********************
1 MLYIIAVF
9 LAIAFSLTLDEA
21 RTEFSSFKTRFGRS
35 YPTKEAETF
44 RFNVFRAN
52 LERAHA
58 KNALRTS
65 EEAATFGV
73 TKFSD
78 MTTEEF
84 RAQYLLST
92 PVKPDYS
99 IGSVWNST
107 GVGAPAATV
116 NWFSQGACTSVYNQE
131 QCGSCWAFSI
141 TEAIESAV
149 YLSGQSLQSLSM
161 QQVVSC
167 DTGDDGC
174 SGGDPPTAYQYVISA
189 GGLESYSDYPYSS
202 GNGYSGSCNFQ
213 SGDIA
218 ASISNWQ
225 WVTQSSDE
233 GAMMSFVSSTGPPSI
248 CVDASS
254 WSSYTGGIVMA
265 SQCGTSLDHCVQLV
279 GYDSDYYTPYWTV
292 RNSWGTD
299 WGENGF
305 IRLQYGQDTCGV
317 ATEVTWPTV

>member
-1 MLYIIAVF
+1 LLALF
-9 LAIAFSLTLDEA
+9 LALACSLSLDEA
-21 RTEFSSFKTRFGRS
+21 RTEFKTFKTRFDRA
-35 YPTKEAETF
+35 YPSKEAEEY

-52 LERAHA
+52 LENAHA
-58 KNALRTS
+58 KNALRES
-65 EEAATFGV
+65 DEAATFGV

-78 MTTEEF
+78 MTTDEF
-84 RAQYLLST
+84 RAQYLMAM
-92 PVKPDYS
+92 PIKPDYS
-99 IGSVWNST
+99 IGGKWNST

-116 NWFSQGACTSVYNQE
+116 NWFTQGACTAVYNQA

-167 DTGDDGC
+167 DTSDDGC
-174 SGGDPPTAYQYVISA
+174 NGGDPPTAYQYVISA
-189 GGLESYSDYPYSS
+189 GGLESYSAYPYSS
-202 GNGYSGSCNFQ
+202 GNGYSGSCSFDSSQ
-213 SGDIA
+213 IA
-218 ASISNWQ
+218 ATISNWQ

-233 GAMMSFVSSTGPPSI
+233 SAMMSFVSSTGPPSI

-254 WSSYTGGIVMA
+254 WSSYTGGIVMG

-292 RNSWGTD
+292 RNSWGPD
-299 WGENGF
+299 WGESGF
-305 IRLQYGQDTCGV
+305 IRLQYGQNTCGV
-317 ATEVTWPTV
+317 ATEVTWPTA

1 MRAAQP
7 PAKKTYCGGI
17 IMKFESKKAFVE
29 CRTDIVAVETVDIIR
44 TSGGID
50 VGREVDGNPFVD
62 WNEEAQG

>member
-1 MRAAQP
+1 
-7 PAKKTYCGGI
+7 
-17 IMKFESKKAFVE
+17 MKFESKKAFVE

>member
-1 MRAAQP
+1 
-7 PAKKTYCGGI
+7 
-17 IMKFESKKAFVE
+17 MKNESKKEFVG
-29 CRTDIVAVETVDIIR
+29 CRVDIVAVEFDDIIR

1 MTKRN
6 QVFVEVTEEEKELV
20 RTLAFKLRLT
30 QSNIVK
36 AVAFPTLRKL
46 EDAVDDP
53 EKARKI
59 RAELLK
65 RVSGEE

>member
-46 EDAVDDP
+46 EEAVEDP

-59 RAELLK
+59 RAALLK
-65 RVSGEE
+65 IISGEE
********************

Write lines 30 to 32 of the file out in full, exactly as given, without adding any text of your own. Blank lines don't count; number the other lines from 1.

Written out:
265 SQCGTSLDHCVQLV
279 GYDSDYYTPYWTV
292 RNSWGTD